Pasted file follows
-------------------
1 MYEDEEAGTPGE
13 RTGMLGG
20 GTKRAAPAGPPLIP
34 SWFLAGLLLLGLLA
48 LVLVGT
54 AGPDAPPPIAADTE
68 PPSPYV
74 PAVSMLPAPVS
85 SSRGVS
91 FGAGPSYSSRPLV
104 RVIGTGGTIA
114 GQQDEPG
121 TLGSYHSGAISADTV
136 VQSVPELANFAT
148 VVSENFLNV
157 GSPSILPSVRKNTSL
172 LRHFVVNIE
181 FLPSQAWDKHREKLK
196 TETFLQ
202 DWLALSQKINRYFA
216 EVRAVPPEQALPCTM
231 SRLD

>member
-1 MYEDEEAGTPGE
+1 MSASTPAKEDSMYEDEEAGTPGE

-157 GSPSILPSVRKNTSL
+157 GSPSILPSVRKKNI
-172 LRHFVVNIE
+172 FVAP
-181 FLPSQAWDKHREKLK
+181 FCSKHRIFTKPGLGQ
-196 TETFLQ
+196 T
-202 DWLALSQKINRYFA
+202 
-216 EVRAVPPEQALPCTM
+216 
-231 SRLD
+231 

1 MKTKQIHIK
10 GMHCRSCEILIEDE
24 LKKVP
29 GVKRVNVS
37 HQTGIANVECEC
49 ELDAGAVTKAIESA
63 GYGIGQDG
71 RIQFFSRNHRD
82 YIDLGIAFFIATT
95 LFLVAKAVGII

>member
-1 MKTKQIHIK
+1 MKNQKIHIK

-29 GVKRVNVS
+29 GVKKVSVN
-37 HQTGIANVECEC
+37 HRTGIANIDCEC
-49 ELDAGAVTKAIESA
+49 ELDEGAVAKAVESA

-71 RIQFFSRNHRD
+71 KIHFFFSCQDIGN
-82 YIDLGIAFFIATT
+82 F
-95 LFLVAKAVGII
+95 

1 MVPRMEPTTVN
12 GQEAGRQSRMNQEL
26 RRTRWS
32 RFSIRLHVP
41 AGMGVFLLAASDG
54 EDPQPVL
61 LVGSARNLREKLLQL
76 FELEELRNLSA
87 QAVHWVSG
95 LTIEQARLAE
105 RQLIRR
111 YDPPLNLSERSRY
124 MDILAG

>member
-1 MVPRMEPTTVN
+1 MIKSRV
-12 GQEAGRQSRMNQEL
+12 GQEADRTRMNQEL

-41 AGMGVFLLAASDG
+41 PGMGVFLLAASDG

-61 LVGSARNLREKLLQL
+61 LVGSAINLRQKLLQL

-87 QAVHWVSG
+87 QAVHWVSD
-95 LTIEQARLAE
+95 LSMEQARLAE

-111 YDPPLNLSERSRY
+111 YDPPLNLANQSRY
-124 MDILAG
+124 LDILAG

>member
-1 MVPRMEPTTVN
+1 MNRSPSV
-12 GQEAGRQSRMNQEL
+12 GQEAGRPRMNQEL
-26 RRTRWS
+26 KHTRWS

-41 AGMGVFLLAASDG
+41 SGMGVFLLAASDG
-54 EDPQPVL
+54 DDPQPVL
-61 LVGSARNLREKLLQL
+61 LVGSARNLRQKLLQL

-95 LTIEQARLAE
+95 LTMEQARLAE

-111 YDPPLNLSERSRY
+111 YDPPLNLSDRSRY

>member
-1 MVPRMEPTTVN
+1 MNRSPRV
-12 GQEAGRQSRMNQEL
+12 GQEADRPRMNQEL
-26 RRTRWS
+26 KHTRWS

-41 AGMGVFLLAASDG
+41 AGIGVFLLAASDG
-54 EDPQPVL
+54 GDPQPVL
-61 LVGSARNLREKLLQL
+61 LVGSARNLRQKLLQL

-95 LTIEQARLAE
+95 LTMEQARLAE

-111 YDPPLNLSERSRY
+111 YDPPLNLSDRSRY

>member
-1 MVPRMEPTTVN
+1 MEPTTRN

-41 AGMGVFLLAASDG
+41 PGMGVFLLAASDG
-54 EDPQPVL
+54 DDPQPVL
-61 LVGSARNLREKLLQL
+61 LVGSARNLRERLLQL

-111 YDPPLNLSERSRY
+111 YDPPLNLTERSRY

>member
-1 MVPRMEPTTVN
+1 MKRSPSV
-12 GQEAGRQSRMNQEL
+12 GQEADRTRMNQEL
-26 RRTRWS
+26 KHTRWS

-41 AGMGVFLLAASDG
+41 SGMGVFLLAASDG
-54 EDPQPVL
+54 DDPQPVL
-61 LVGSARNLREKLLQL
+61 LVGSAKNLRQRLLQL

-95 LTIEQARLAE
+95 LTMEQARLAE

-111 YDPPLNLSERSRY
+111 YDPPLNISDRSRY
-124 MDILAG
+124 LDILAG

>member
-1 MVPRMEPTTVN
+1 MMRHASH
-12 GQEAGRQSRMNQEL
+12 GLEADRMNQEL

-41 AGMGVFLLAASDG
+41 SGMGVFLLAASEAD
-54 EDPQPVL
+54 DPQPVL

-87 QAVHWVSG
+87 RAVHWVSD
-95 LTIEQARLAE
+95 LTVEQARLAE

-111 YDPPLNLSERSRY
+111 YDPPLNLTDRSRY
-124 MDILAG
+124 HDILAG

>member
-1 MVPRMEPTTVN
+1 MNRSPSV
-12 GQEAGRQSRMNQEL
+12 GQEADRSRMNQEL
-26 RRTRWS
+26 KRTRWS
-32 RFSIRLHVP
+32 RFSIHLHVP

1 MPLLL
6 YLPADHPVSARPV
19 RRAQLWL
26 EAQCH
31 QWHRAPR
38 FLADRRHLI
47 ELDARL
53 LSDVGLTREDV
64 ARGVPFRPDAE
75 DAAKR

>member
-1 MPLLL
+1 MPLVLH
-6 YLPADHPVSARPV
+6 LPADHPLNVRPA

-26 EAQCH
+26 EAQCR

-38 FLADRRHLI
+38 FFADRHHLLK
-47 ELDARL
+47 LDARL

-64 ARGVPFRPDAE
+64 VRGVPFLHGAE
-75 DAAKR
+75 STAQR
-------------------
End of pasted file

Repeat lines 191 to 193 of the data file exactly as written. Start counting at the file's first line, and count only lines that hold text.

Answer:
47 ELDARL
53 LSDVGLTREDV
64 ARGVPFRPDAE